I can get burlap potato bags easily. I thought of cutting a bag into two pieces and then fill each with dirt. I'd put a tuber into each bag and sow the bag up. I'd then put a bag and tuber where ever I want them.

I'd like some opinions as to whether it would work or not. Would this also work with nuphar species?
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#6920 - 02/05/04 12:45 PM Re: Lilly Pads
ken Offline
Lunker

Registered: 01/31/03
Posts: 350
Loc: ohio
like bill stated most ponds are clay lined , unless you have and older pond with lot muck , the lilies will not do well. like any perennial they require fertilizer to produce the full potential of flowers and plant. again the only way to achive there best growth is to plant in containers and fertilize in the summer months. they need alot of attention to produce great plants, removing dead flowers and leaves when needed. walmart site has great plants and info on planting and care, as do other sites. in containers you can move them in, out, where you want them , some cover 10 to 15 sq feet. can't wait for spring.....
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#111003 - 03/10/08 10:40 PM Re: Lilly Pads [Re: Chris Shrader]
Bill Cody Offline
Moderator
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Lunker

Registered: 04/18/02
Posts: 12804
Loc: Northwest Ohio - Malinta OH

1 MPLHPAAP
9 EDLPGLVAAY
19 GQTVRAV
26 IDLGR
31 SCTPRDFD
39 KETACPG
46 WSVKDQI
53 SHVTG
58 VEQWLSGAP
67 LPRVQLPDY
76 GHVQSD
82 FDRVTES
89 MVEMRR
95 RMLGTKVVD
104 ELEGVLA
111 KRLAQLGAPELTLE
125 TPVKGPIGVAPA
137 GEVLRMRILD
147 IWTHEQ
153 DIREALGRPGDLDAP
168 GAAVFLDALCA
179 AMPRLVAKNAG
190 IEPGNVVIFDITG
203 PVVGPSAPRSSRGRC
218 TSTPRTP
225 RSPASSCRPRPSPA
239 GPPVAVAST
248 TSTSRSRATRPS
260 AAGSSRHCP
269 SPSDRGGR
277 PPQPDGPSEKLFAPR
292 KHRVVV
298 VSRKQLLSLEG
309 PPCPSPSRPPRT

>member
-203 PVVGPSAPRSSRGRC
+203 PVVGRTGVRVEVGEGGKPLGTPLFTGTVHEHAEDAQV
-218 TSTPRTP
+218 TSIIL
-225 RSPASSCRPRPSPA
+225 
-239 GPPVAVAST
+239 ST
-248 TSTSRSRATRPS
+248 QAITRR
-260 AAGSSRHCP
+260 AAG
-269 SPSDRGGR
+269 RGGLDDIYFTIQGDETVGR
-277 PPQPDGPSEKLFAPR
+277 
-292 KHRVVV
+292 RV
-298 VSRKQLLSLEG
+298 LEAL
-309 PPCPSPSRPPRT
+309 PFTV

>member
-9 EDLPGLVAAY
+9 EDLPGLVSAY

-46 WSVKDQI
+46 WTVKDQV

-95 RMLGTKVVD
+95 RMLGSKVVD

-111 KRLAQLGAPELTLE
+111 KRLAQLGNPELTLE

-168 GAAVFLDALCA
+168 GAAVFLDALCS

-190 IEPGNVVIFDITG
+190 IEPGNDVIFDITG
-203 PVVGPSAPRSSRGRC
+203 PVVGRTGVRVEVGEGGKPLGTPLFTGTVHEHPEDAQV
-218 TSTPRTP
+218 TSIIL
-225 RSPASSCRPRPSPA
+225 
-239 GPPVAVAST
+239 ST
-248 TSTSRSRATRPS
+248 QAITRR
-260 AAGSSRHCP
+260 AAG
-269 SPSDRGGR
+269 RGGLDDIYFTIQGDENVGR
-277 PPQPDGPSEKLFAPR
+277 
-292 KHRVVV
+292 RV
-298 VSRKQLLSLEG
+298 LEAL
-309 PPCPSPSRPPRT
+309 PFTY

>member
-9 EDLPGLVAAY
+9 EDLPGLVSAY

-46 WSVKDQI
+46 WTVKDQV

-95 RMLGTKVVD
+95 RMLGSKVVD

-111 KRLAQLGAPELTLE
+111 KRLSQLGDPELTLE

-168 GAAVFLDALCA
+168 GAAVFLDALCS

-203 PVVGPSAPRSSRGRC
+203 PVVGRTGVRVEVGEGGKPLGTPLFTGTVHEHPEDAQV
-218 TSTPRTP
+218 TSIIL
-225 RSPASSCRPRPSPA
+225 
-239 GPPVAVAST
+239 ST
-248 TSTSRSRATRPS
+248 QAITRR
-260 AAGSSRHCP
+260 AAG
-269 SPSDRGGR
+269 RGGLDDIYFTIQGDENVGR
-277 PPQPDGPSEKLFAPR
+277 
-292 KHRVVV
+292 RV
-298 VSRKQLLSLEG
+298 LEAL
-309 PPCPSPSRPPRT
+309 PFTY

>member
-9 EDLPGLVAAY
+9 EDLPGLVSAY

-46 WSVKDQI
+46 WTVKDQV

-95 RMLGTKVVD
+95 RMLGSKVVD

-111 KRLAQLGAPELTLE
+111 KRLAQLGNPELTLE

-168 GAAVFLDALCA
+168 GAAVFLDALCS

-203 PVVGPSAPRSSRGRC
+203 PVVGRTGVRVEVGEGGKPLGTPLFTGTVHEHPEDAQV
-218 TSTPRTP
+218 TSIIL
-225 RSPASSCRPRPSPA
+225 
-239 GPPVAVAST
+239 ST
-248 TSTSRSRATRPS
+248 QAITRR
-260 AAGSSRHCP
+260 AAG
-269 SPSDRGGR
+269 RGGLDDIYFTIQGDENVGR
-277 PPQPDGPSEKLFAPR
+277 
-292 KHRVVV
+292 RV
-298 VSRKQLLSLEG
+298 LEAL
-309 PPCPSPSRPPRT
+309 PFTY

Yes. Placing a layer of topsoil or loose soil in the area that you want to grow lilies will help them spread and colonize the area faster. I recommend the loose layer of soil be 6"-10" deep. Typically lily roots (rhizomes) are several inches to 6" inches or more below the surface of the pond bottom.


Edited by Bill Cody (03/10/08 10:42 PM)
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#111006 - 03/10/08 11:02 PM Re: Lilly Pads [Re: Dean O']
oldsconv Offline
Lunker

Registered: 08/09/07
Posts: 51
Loc: NY
Texas Water Lilies (google it) has many varities and cheap. I have seen some local stores sell ones for $20 each - TWL has them for $5-10 for grown plants. The problem we had, was older pond, but still very clay soil and compacted hard. First year, almost none took. Next year, we put in burlap bags per previous reply with nice rich topsoil and brown "muck" and weighted with rocks (and put a couple slow release miracle grow fertilizer sticks in the bag also. Grew nicely until the migrating geese found them and it was all over. I tried again with wild lilies I got from local lakes (need to take the root/rhizome). These also grew well, but disappeared later in season, presumably from the geese eating them again.